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U.S. DEPARTMENT OF THE INTERIOR

BUREAU OF LAND MANAGEMENT

Table Rocks

Takelma Culture

How did the Takelma prepare Acorns?

Acorn Preparation

Large quantities of acorns were collected in the late summer and early fall. After the acorns were collected, they were dried and could then be kept for years, if the supply lasted. Many people prefer aged acorns over fresh ones. (Kentta: 2004). To prepare acorns, they are shelled and cleaned. They are then pounded with a stone and ground into a fine meal or flour. This acorn meal was then placed into a carefully formed basin made from basketry or in the sand, and then rinsed thoroughly and repeatedly with cold water to leach out the bitter flavor or the tannins. (Kentta: 2004). The flour or meal was combined with water in a water-tight basket. Hot rocks from the fire were added to cook the mush or porridge. The finished product was used in several different ways including eaten like a hot cereal or formed into breads and cakes. Dried manzanita berries were often used to add flavor to both the cakes and porridge (Sapir 1907b: 257-58).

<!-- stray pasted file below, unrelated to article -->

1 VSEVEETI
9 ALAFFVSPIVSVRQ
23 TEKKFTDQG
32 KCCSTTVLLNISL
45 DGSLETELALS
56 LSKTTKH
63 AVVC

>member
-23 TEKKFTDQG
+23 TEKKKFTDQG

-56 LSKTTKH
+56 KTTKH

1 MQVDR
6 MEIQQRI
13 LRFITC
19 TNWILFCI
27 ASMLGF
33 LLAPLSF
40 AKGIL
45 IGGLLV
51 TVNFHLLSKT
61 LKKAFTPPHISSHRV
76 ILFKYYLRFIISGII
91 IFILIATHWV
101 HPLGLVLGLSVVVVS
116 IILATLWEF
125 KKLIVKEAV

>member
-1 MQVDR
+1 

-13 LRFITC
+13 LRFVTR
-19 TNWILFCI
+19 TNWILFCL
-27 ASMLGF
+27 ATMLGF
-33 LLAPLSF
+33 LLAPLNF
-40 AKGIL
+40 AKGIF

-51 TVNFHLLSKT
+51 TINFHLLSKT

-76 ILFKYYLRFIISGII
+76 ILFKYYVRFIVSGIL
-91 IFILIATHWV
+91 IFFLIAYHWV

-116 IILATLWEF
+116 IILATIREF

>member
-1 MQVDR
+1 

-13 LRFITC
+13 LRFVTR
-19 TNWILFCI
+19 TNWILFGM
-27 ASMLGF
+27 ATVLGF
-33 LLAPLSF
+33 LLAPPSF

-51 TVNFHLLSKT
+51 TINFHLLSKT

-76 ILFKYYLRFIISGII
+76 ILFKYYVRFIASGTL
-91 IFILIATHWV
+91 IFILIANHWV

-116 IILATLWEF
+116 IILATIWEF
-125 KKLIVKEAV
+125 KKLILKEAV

Kentta, Robert

  • 2004 website edits. Cultural Resource Director for Confederated Tribes of Siletz Indians

Sapir, Edward

  • 1907b Notes on the Takelma Indians of Southwestern Oregon. American Anthropologist 9(2): 51-275.
Mortar and pestle

Mortar and pestle
Grinding tool

Watertight basket

Watertight basket
Used to cook acorns

Mortar and pestle with manzanita berries

Manzanita berries
Used to sweeten acorn
porridge and cakes

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